Grafting Vegetables for Soil-Borne Disease Resistance


Investigator: Carol Miles, Washington State University Mount Vernon Research Center, Mount Vernon, Washington
Project location: WSU Mount Vernon Research Center and Schrieber and Sons farm, Eltopia, Washington.

Organic tomato, eggplant and watermelon production in Washington is limited by soilborne diseases such as Verticillium wilt. Disease control in organic systems relies on use of resistant varieties, but selection is limited and varieties are often not the ones best suited for the region. Grafting with resistant rootstock is an organically-acceptable technique for disease management and is used throughout Asia, Europe and Canada with excellent results, but has not been explored in the northwest U.S. This project explores the efficacy and costs of grafting tomato, eggplant and watermelon in Washington and explores inexpensive and small-scale appropriate greenhouse grafting techniques.

The objectives of this study are to:

  1. Evaluate in the greenhouse different healing environments for grafted tomato, eggplant and watermelon;
  2. Test grafted tomato, eggplant and watermelon in two Washington organic fields (Mount Vernon and Eltopia), each with high Verticillium wilt pressure;
  3. Evaluate fruit quality of grafted tomato, eggplant, and watermelon;
  4. Calculate costs for vegetable grafting;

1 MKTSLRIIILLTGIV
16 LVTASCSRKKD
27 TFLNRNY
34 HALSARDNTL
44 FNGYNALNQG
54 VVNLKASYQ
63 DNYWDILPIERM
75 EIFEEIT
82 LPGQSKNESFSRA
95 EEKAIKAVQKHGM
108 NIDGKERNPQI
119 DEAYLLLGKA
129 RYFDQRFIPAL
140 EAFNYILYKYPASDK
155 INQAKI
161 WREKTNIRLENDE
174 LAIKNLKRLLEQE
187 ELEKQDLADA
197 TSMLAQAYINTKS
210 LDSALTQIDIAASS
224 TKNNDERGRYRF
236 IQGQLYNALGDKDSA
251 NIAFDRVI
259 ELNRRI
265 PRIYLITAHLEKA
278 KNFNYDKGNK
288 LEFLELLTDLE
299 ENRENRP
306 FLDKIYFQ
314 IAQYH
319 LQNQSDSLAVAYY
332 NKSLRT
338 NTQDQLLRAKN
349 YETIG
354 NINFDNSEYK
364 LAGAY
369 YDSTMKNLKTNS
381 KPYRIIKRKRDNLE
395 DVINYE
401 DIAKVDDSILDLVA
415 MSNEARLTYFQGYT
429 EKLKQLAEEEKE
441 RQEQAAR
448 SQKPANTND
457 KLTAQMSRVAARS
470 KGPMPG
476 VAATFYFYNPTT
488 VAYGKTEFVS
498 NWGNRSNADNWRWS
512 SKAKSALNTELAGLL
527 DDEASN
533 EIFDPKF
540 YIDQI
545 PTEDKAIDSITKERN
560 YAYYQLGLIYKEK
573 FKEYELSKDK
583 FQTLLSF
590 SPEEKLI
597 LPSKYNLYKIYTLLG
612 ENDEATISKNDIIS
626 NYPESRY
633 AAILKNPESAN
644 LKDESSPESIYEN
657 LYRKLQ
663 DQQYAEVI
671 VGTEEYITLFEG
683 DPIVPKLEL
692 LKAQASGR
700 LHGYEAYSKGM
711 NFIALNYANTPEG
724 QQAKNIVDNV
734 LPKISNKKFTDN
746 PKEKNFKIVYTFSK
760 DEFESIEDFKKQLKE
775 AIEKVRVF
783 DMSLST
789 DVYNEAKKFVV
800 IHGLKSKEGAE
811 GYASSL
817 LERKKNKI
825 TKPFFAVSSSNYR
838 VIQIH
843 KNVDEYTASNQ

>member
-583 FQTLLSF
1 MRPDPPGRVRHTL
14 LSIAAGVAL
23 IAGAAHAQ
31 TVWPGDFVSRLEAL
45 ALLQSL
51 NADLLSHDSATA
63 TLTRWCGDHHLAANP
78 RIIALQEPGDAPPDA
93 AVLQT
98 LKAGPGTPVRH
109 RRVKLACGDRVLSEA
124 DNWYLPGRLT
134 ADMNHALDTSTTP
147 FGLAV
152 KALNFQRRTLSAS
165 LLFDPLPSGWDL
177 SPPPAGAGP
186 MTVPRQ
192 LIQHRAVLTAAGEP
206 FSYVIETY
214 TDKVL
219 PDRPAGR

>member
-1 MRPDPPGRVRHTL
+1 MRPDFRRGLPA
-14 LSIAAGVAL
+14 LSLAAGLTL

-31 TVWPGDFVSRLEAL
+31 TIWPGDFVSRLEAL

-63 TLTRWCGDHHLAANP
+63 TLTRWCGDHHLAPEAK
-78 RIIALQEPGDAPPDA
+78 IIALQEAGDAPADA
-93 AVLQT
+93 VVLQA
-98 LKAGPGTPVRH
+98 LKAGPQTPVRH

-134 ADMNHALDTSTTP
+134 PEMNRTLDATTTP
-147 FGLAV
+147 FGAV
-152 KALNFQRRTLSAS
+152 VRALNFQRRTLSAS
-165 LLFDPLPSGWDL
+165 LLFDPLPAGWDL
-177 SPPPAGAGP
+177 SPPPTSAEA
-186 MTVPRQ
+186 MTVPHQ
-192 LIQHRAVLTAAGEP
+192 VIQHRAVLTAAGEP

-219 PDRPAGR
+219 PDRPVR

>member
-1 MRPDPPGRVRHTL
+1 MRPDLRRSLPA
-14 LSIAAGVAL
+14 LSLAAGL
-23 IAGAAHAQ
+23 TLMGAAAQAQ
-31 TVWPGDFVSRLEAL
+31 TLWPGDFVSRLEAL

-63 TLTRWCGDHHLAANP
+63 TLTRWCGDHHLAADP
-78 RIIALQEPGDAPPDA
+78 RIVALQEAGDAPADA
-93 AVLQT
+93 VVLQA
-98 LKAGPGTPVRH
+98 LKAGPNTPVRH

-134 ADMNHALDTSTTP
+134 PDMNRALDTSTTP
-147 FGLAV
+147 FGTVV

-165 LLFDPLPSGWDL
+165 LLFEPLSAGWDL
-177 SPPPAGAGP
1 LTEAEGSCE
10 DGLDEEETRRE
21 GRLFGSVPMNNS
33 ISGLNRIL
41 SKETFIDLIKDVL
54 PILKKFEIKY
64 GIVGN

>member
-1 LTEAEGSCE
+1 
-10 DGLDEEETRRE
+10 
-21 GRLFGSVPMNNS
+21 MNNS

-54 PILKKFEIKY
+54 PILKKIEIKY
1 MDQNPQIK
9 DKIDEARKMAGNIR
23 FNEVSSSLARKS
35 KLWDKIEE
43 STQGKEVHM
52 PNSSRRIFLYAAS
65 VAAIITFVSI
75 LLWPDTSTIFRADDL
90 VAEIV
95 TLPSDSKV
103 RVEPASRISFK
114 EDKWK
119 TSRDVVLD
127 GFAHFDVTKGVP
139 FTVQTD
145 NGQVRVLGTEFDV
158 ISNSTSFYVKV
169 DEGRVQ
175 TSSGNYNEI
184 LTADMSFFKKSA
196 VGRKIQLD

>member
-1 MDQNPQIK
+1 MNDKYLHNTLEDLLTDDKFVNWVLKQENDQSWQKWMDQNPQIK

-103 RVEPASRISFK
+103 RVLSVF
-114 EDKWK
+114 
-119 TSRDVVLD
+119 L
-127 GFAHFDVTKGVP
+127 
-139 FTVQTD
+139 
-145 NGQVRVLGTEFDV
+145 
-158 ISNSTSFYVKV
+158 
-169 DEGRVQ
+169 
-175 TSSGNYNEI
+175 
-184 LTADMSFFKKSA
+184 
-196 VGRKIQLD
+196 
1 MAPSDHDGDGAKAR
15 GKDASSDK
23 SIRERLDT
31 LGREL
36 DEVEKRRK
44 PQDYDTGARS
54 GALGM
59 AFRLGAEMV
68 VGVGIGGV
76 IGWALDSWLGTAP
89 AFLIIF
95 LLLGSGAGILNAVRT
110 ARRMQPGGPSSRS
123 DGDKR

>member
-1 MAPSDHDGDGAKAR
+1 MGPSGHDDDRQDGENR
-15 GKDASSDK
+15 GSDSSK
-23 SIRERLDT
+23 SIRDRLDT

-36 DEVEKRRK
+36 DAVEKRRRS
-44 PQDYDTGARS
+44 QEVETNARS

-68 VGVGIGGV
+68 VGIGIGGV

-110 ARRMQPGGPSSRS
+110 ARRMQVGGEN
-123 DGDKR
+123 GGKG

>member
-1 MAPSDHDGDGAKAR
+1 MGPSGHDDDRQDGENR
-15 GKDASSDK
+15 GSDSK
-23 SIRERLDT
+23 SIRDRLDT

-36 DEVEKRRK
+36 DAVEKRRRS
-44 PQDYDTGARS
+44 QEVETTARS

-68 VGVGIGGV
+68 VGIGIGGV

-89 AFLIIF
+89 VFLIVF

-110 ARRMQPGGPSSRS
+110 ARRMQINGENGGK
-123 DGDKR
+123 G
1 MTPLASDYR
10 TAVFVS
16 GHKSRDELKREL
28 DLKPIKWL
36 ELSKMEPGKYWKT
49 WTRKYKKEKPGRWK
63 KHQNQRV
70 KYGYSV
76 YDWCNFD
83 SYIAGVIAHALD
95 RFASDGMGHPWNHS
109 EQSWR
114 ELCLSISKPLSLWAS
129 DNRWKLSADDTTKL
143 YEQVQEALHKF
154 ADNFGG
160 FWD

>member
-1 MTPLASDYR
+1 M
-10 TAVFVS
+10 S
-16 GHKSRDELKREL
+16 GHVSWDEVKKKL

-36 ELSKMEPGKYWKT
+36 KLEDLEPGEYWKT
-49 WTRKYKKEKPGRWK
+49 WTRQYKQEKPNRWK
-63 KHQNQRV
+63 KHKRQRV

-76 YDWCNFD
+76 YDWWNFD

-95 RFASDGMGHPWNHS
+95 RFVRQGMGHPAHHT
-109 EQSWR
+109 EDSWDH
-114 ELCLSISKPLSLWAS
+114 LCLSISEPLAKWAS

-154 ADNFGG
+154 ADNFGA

5. Publish information for growers on vegetable grafting methods and techniques.

Field studies of grafted tomato, eggplant and watermelon conducted in 2010 t WSU Mount Vernon NWREC and an on-farm site in Eltopia, WA will be repeated in 2011 at the same locations (grant Year 1). Research design will be a randomized complete block with four replications. Treatments in each study will be the same as in 2010, that is:

  • ‘Cherokee Purple’ heirloom tomato grafted onto ‘Maxifort’ and ‘Beaufort’ rootstocks;
  • ‘Epic’ eggplant grafted onto ‘Beaufort’ and Solanum aethiopicum rootstock;
  • ‘Crisp ‘N’ Sweet’ triploid watermelon grafted on ‘Strong Tosa’ and ‘Emphasis’ rootstocks; and self-grafted and non-grafted control.

Measurable outcomes will include new information on the effectiveness and cost of the vegetable grafting methods being, an expansion of organic crop production options in the area due to effective disease management, providing baseline information for developing production of grafted transplants and rootstock as a new agricultural industry, and dissemination of all this new information to growers.